Polls indicate that those 13 million who registered to vote but didn’t would have supported Remain 2-to-1.
So, in summary:
- The Tory government is going ahead with Brexit, without the unanimous consent of all the UK’s four member states, and without the consent of our overseas territory, the state of Gibraltar.
- Only a minority of the electorate voted for Leave, just 37% – the majority either voted for Remain or didn’t vote. In most referendums around the world non-voters do count, and a ‘super majority’ is required before change can take place. (Just 37% of members would not be enough to change the constitution of most political parties. Just 37% of the electorate wasn’t enough to give Scotland its own assembly in a 1979 referendum, even though the ‘Yes’ vote won. Just 37% of MPs would not be enough to call for an early General Election. Just 37% of a trade union’s members – under the law – would not be enough to call for strike action.)
- Many people directly affected by the outcome of the referendum were denied a vote: Britons who’d lived abroad for more than 15 years (even though the Tory manifesto promised them a vote) and citizens from the rest of the EU who had made Britain their home, in many cases for decades.
- Although Northern Ireland voted for Remain, just one small Northern Ireland party, the pro-Brexit DUP, is being allowed to have the final say on the province’s (and therefore the UK’s) future relationship with the EU, because that party is keeping Mrs May and her Tories in office.
- The government has refused to give Parliament a vote on whether Britain should leave the EU, saying the decision was already made by the referendum. Yet, the Supreme Court ruled that only Parliament could make the decision, as the EU referendum was advisory only. This is now a legal challenge against the government. See A50challenge.uk
- The Tory government plans to use ancient Henry VIII powers to prevent Parliament from having a say on which EU laws and protections should be kept, amended or scrapped after Brexit.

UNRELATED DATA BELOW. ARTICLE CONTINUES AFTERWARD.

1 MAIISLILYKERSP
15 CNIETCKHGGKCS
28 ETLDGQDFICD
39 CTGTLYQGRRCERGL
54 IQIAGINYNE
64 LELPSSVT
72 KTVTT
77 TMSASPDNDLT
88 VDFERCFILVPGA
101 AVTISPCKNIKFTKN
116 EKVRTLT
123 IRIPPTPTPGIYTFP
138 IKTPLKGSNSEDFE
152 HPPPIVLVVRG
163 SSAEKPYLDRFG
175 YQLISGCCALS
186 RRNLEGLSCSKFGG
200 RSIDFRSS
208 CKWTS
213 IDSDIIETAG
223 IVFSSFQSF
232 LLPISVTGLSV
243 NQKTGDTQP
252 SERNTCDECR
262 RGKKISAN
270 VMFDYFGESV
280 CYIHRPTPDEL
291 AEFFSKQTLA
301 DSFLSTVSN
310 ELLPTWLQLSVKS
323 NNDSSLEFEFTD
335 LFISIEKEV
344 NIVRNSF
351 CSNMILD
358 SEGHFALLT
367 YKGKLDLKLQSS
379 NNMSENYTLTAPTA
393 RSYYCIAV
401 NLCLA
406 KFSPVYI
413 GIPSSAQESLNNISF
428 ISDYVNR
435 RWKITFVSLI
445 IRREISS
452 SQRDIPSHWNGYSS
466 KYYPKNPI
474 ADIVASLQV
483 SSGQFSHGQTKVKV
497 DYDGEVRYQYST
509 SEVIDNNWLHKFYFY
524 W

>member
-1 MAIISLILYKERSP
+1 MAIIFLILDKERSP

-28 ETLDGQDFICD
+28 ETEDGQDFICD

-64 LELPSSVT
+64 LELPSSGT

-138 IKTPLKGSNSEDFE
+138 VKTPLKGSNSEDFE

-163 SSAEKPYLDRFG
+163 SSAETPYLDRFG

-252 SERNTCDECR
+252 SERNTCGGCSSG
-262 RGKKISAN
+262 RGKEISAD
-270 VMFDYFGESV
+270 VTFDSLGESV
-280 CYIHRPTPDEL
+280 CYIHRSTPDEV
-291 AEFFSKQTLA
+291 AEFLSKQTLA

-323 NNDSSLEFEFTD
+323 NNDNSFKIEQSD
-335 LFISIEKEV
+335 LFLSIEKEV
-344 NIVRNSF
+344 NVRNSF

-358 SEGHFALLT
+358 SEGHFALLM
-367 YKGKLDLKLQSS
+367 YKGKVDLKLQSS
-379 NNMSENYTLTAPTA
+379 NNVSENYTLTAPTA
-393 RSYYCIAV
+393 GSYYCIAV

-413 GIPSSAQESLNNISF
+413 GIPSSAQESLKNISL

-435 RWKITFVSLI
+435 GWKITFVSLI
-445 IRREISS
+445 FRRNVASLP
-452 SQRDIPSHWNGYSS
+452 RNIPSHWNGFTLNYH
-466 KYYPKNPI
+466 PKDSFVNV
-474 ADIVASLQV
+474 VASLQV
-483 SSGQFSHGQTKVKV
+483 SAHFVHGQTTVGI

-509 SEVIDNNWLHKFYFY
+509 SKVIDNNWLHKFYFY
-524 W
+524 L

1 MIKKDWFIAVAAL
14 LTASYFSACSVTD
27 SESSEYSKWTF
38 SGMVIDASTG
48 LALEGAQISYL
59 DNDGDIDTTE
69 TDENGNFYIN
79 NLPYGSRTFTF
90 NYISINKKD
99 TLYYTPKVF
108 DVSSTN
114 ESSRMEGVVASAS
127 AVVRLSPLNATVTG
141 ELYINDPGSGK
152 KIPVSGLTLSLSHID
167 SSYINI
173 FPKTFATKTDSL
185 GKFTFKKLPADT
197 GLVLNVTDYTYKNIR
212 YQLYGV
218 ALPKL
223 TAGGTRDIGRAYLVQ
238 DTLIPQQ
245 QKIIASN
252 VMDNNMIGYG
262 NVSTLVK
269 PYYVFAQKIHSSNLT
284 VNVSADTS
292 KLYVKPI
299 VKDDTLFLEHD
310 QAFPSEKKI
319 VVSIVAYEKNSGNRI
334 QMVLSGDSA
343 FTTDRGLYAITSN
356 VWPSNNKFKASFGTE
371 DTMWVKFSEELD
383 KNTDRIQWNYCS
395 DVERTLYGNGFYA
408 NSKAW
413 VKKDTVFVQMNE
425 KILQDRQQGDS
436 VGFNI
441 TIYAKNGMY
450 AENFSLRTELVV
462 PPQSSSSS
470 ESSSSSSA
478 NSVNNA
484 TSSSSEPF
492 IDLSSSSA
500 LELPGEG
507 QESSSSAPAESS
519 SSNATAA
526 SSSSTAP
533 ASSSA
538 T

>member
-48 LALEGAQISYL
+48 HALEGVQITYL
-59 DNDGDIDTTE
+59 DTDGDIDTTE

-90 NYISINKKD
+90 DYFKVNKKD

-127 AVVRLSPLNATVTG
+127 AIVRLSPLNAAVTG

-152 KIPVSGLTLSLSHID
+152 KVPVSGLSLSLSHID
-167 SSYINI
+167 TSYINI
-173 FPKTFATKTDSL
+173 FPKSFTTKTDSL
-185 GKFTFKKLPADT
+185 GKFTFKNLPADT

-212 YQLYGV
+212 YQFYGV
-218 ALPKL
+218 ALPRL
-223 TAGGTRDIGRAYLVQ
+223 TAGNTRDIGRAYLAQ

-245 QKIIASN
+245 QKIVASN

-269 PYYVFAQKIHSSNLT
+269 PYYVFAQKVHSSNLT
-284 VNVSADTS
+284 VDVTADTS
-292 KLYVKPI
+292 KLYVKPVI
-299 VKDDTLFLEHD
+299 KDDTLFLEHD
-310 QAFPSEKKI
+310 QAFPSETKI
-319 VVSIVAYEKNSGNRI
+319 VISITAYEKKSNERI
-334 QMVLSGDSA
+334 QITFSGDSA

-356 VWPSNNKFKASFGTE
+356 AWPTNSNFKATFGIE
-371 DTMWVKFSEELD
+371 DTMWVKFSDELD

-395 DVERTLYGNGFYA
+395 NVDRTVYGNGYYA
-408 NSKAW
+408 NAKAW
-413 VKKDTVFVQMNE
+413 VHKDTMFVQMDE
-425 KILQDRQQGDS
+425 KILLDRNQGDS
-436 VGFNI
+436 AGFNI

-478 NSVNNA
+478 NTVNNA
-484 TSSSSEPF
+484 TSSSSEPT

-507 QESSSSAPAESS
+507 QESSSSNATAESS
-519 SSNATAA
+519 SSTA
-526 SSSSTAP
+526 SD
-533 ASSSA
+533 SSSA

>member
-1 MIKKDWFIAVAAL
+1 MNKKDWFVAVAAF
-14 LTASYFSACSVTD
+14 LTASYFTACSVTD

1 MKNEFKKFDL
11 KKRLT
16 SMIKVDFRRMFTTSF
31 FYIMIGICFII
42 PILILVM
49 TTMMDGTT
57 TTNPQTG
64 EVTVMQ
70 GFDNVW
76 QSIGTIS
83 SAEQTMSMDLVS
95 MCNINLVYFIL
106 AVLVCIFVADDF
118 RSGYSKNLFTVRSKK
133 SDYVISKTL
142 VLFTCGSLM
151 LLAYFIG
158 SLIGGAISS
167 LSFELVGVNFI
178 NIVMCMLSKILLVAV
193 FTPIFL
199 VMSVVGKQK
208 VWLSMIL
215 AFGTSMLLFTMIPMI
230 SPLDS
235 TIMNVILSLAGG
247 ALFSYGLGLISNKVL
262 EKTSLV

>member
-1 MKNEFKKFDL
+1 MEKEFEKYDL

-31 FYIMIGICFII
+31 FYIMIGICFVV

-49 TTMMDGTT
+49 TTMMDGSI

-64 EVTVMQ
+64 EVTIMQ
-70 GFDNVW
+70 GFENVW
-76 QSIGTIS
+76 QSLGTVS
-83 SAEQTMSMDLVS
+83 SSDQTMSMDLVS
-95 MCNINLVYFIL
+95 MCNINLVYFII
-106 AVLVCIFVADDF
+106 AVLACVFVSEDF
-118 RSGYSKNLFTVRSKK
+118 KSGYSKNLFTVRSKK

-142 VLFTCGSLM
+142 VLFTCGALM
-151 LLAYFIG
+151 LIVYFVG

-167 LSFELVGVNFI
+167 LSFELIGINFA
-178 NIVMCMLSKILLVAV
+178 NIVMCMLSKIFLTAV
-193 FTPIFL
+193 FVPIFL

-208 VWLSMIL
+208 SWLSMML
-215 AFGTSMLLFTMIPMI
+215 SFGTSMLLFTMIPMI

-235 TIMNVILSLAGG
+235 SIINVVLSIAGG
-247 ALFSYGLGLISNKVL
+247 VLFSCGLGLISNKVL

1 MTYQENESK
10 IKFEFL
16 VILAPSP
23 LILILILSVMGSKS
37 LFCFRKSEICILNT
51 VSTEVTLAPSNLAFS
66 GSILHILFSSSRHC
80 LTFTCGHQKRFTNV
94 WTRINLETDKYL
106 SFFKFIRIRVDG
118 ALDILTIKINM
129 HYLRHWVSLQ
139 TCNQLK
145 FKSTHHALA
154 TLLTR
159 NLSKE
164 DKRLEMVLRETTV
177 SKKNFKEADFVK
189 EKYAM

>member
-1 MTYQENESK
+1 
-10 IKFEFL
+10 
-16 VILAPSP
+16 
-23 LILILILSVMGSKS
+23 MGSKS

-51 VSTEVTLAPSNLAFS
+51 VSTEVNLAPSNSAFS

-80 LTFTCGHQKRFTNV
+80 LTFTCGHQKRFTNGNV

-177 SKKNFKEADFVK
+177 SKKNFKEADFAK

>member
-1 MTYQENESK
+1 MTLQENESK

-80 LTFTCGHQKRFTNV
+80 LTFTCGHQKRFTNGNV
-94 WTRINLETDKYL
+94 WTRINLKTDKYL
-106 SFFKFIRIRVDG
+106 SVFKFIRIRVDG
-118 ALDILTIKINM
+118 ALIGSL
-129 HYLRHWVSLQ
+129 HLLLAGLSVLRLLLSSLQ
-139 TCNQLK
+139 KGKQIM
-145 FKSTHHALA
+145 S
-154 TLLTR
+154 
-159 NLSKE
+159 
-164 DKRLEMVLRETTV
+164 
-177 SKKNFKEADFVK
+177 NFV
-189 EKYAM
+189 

- The Tory government does not want our Parliament to have a proper vote on the final Brexit deal – there will be no option for Parliament to reject Brexit if it doesn’t like the deal. Parliament will be able to reject the deal, in which case Britain could end up leaving the EU without any deal.
- The Leave campaign had to rely on lies to win. All the reasons to leave the EU were based on misinformation, mistruths and false promises. (Yes, all of them).
- Evidence is now emerging of alleged fraud, and criminal acts by Vote Leave, Cambridge Analytica, and Aggregate IQ: illegal overspending, psychologically profiling and targeting people with online ads, based on masses of stolen data. All this could have illegally swung the referendum vote in favour of Leave – especially as the margin for Leave was wafer thin.
- Lawyers are consequently calling for the Brexit vote to be declared void for irregularity, but the government has shown no interest.
- Unlike in other democracies that have held second referendums, the government is refusing the give us, ‘the people’, a second say on Brexit, even though nobody knew anything about the final and finer details of Brexit in the referendum (and we still don’t know).
So, which has the better system of democracy: the EU or the UK?
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As @Jon_Danzig writes in his blog today, ‘If the UK was run on the same democratic principles as the #EU, then we couldn't do #Brexit without the agreement of England, Wales, Scotland and Northern Ireland.’ Please widely share his in-depth report #FinalSay https://t.co/Mw8y3Va7K7
— Reasons2Rejoin #FBPE (@Reasons2Rejoin) October 21, 2018